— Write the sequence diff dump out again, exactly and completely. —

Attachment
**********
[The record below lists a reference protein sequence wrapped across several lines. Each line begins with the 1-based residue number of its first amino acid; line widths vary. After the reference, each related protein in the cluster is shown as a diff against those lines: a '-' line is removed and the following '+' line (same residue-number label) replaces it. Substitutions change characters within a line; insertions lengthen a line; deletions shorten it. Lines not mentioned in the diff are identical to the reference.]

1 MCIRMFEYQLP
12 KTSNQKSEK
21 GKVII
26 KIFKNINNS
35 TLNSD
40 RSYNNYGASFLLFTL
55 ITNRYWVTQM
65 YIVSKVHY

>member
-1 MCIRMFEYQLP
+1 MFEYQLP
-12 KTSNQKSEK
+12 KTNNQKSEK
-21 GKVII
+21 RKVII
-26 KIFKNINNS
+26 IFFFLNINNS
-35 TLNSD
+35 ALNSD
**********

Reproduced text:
[The record below lists a reference protein sequence wrapped across several lines. Each line begins with the 1-based residue number of its first amino acid; line widths vary. After the reference, each related protein in the cluster is shown as a diff against those lines: a '-' line is removed and the following '+' line (same residue-number label) replaces it. Substitutions change characters within a line; insertions lengthen a line; deletions shorten it. Lines not mentioned in the diff are identical to the reference.]

1 MCIRMFEYQLP
12 KTSNQKSEK
21 GKVII
26 KIFKNINNS
35 TLNSD
40 RSYNNYGASFLLFTL
55 ITNRYWVTQM
65 YIVSKVHY

>member
-1 MCIRMFEYQLP
+1 MFEYQLP
-12 KTSNQKSEK
+12 KTNNQKSEK
-21 GKVII
+21 RKVII
-26 KIFKNINNS
+26 IFFFLNINNS
-35 TLNSD
+35 ALNSD